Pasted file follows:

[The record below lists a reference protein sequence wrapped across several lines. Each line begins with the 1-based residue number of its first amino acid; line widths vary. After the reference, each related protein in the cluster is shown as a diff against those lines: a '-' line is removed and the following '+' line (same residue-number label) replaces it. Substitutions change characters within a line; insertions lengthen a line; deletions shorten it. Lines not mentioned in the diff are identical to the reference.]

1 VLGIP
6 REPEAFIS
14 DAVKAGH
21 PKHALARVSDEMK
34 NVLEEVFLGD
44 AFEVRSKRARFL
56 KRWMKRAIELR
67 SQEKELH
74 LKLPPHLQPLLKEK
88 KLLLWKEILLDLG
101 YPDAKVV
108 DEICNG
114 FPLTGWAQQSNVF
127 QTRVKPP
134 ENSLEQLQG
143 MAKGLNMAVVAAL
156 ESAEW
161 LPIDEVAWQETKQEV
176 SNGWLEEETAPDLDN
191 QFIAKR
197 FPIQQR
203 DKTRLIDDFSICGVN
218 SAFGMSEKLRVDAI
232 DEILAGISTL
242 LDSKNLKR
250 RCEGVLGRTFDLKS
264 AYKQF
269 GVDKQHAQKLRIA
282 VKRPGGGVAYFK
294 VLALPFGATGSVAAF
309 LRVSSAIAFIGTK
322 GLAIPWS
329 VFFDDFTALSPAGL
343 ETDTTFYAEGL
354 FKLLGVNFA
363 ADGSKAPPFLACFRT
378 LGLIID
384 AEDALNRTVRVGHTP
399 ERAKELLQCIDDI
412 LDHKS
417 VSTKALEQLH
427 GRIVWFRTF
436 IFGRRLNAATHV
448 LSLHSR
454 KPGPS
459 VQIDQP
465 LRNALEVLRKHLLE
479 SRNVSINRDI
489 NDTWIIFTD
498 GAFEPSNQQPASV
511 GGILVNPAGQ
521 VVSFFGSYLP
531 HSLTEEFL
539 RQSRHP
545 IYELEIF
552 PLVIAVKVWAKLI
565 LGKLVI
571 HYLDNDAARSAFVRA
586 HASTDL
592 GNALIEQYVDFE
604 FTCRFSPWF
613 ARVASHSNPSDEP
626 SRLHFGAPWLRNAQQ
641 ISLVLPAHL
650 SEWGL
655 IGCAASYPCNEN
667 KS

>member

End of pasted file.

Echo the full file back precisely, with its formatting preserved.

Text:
[The record below lists a reference protein sequence wrapped across several lines. Each line begins with the 1-based residue number of its first amino acid; line widths vary. After the reference, each related protein in the cluster is shown as a diff against those lines: a '-' line is removed and the following '+' line (same residue-number label) replaces it. Substitutions change characters within a line; insertions lengthen a line; deletions shorten it. Lines not mentioned in the diff are identical to the reference.]

1 VLGIP
6 REPEAFIS
14 DAVKAGH
21 PKHALARVSDEMK
34 NVLEEVFLGD
44 AFEVRSKRARFL
56 KRWMKRAIELR
67 SQEKELH
74 LKLPPHLQPLLKEK
88 KLLLWKEILLDLG
101 YPDAKVV
108 DEICNG
114 FPLTGWAQQSNVF
127 QTRVKPP
134 ENSLEQLQG
143 MAKGLNMAVVAAL
156 ESAEW
161 LPIDEVAWQETKQEV
176 SNGWLEEETAPDLDN
191 QFIAKR
197 FPIQQR
203 DKTRLIDDFSICGVN
218 SAFGMSEKLRVDAI
232 DEILAGISTL
242 LDSKNLKR
250 RCEGVLGRTFDLKS
264 AYKQF
269 GVDKQHAQKLRIA
282 VKRPGGGVAYFK
294 VLALPFGATGSVAAF
309 LRVSSAIAFIGTK
322 GLAIPWS
329 VFFDDFTALSPAGL
343 ETDTTFYAEGL
354 FKLLGVNFA
363 ADGSKAPPFLACFRT
378 LGLIID
384 AEDALNRTVRVGHTP
399 ERAKELLQCIDDI
412 LDHKS
417 VSTKALEQLH
427 GRIVWFRTF
436 IFGRRLNAATHV
448 LSLHSR
454 KPGPS
459 VQIDQP
465 LRNALEVLRKHLLE
479 SRNVSINRDI
489 NDTWIIFTD
498 GAFEPSNQQPASV
511 GGILVNPAGQ
521 VVSFFGSYLP
531 HSLTEEFL
539 RQSRHP
545 IYELEIF
552 PLVIAVKVWAKLI
565 LGKLVI
571 HYLDNDAARSAFVRA
586 HASTDL
592 GNALIEQYVDFE
604 FTCRFSPWF
613 ARVASHSNPSDEP
626 SRLHFGAPWLRNAQQ
641 ISLVLPAHL
650 SEWGL
655 IGCAASYPCNEN
667 KS

>member